The seal, shaped like an upside down beer bottle, will help beer lovers determine which beers are truly independently owned, rather than corporately managed by companies. The seal’s design symbolizes how the U.S. craft beer movement has literally turned beer on its head worldwide.
The Brewers Association shared this in their press release about the seal,
Independence is a hallmark of the craft brewing industry, and it matters to the brewers who make the beer and the beer lovers who drink it. A recent study commissioned by Brewbound and conducted Nielsen found that 'independent' and 'independently owned' strongly resonated with the majority (81 percent) of craft beer drinkers. Increasingly, they are looking for differentiation between what’s being produced by small and independent craft brewers versus Big Beer and acquired brands. Beer drinkers, especially Millennials, expect transparency when it comes to their food and beverages. That transparency and underlying ownership can drive their purchase intent.
(Brewers Association Independent Craft Seal mocked up on packaging)
The Brewers Association Independent Craft Seal will not only assist consumers with differentiating between craft and corporate, but it celebrates the traditional craft beer ideals of independence and creativity. And anyone who tries to argue brewing isn’t an art form, clearly has never attempted to create delicious masterpieces with ONLY four basic ingredients (hops, yeast, grain, and water).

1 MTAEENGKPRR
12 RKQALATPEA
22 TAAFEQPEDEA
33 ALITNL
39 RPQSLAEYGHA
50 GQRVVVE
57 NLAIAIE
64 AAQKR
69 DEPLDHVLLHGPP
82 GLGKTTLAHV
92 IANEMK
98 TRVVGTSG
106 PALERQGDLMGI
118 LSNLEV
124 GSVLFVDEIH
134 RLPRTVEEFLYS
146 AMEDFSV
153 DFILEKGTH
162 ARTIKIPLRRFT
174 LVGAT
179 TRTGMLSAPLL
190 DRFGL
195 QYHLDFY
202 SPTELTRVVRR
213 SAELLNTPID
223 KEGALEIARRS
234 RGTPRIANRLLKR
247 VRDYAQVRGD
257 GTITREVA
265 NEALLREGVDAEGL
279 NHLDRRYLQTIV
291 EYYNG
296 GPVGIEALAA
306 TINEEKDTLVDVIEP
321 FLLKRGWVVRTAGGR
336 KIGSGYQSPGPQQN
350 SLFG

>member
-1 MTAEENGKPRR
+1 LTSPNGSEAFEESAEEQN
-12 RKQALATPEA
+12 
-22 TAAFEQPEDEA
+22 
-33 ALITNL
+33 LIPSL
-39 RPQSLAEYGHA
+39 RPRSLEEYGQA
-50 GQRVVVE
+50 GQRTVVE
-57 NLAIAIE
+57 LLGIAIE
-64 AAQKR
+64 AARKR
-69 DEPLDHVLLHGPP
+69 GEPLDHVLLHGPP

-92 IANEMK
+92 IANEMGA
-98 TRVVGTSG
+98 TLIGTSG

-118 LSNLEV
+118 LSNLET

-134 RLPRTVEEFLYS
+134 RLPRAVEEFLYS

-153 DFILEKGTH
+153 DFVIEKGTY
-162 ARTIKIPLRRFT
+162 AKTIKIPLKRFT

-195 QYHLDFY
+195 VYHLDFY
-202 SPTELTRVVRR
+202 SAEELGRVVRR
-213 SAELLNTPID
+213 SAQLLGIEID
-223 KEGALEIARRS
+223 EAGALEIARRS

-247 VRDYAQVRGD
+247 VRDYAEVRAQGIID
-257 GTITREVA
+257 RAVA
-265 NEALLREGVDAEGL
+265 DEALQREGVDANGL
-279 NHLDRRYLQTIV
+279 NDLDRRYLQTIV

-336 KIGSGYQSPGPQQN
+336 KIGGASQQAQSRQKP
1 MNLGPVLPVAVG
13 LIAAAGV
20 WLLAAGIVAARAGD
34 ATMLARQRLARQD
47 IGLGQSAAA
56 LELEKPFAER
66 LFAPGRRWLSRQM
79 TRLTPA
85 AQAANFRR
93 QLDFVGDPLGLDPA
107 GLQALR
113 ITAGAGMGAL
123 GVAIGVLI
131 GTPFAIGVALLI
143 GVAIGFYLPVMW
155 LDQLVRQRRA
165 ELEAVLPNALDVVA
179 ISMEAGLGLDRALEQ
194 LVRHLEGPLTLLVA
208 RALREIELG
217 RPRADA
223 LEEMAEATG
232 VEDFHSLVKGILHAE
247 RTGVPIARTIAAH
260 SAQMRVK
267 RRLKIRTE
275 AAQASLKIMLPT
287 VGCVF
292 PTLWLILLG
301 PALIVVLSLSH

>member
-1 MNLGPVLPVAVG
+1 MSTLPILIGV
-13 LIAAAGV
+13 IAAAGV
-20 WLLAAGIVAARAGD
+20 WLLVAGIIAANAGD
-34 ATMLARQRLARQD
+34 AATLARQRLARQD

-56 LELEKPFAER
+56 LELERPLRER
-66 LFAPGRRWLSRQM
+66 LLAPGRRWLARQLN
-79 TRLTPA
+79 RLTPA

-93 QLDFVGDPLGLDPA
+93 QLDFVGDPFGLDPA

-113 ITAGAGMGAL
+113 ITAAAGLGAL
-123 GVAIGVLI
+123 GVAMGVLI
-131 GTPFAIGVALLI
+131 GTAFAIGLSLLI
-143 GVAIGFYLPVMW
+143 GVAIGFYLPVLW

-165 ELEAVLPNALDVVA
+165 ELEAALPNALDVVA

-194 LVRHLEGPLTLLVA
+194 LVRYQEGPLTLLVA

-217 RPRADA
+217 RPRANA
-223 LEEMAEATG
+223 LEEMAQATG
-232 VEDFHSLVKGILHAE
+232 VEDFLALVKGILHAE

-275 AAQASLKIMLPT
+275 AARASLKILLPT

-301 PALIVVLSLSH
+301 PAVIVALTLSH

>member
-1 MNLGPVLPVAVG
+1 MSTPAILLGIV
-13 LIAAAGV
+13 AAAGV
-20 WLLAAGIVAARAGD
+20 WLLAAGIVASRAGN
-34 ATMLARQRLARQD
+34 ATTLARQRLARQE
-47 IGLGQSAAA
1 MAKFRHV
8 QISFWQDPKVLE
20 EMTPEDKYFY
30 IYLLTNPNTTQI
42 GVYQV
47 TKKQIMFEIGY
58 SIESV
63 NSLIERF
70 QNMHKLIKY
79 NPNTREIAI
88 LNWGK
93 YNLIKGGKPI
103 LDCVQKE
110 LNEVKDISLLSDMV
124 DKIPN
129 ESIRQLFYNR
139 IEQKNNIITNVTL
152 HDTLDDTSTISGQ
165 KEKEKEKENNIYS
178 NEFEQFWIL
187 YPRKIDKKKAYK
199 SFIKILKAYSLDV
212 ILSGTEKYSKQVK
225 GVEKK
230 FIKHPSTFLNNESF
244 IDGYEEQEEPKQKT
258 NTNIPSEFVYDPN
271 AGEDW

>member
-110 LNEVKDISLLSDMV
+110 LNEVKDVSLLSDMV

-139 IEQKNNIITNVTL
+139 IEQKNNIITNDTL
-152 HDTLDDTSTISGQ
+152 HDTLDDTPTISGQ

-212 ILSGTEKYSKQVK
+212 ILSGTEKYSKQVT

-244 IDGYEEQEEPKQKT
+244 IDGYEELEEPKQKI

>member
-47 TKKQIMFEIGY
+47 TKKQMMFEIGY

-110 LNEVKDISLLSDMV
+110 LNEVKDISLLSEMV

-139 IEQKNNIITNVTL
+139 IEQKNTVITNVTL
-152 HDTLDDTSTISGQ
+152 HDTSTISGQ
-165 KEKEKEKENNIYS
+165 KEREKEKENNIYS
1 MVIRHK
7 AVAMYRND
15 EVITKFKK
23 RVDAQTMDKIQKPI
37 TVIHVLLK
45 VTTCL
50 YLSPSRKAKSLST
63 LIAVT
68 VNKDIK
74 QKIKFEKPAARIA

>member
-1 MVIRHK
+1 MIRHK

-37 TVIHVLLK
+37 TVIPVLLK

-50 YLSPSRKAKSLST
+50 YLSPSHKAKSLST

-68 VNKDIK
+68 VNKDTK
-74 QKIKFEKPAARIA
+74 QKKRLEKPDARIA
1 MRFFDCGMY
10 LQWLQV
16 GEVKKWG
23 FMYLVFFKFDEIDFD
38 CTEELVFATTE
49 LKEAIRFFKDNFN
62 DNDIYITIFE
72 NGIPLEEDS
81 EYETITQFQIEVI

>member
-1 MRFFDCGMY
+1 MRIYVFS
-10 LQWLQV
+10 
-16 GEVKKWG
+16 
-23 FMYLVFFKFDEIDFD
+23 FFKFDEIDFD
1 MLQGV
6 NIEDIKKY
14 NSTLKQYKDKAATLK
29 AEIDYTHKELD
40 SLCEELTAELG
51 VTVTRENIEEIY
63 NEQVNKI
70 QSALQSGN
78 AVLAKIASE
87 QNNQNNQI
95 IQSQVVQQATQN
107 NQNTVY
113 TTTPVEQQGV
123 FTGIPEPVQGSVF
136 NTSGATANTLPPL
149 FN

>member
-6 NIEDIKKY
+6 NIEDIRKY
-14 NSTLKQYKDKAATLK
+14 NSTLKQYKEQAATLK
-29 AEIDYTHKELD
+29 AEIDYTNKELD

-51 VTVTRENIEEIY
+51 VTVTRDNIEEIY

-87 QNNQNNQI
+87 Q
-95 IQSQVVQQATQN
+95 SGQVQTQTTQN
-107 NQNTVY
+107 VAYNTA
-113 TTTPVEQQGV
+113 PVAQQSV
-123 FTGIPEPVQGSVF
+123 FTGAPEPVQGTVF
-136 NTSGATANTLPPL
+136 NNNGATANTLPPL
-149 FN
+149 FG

Quite possibly the best part about the seal is it’s price to breweries…free ninety nine! Scooore!
1. Valid TTB Brewer’s Notice- legally necessary for selling beer
2. Meet the Brewers Association’s craft brewer definition
3. Sign a licensing agreement
Number two on that list is how we consumers can wickedly weed out their selection.
The Brewers Association defines craft brewers as small (6 million barrels or less per year), independent (less than 25% of the brewery is owned by a non-craft brewer), and traditional (a majority of the beer is brewed using traditional or innovative ingredients).
While this small seal of independence may not seem massively impactful, step back and take a gander at craft brewers’ market share.
According to the Brewers Association, “small and independent craft brewers represent 99% of the over 5,300 breweries in the United States, yet they make just 12% of the beer sold in the country”. As the intelligent consumer we know you to be, we genuinely hope you’ll utilize the seal as a tool to separate Big Beer from beloved, craft beer (besides the obvious indicator of taste).
Goliath isn’t going out like a punk, though. Elysian Co-Founder David Buhler laughed back at the idea, “To be independent means you don’t put the logo on because you’re Indi. So to be truly punk, you don’t use the logo. You do your own thing. You follow your own rules.”
Where do you land in the battle of the beers? Will you keep an eye out for the Brewers Association’s seal of craft approval?
And to all our industry friends in town, are you joining the (currently) 904 breweries including BAKFISH? Let us know in the comments. Beers to you, Houston! 🍻